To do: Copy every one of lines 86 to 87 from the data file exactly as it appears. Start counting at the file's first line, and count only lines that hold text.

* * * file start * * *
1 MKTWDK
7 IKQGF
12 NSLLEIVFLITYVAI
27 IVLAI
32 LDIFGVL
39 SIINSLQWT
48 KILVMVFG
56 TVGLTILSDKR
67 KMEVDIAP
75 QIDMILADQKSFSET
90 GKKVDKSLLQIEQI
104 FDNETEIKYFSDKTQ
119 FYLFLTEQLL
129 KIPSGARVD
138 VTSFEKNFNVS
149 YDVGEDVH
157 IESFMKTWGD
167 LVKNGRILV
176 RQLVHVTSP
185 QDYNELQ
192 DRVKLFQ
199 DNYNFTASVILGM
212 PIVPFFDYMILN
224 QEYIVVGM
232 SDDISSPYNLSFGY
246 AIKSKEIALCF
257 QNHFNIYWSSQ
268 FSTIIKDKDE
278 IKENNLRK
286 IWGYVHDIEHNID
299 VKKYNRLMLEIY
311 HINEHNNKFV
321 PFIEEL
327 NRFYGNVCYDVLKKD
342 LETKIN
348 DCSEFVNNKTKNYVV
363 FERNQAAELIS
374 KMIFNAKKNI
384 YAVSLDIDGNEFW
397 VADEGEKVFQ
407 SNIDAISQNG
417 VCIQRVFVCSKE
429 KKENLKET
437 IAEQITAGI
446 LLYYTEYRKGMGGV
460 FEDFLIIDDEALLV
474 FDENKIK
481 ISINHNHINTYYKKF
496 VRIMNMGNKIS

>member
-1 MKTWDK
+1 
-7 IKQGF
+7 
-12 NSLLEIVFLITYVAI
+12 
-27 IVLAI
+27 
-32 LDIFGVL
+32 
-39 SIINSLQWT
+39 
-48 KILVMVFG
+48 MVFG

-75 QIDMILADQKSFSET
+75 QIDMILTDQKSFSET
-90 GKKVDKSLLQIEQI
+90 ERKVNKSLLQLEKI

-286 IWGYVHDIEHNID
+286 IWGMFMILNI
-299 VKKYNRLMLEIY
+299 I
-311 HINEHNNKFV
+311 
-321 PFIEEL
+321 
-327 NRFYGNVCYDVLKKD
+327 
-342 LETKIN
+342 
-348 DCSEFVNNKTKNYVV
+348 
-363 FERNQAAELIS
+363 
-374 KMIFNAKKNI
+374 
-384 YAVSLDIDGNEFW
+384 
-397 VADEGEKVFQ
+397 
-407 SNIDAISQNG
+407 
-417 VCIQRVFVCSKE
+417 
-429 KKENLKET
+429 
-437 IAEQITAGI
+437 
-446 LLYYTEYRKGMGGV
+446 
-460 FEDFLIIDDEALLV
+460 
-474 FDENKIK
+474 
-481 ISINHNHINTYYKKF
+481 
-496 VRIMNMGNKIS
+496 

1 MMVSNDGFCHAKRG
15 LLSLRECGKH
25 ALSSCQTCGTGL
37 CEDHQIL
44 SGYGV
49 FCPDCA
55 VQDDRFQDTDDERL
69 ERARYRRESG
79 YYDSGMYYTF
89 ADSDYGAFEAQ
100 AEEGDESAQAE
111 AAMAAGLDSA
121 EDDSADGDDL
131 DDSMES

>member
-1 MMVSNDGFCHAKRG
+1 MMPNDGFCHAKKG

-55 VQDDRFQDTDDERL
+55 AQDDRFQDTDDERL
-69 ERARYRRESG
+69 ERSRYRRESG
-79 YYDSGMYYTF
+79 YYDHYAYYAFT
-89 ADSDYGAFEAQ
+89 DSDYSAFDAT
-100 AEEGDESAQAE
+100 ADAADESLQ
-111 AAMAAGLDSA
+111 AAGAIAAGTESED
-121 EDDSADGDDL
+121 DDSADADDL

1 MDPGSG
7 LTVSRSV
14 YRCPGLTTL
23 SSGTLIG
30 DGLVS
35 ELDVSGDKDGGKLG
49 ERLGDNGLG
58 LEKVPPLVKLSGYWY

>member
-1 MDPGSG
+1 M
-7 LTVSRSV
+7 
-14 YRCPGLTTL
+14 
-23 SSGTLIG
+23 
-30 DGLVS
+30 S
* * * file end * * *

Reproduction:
+374 
-384 YAVSLDIDGNEFW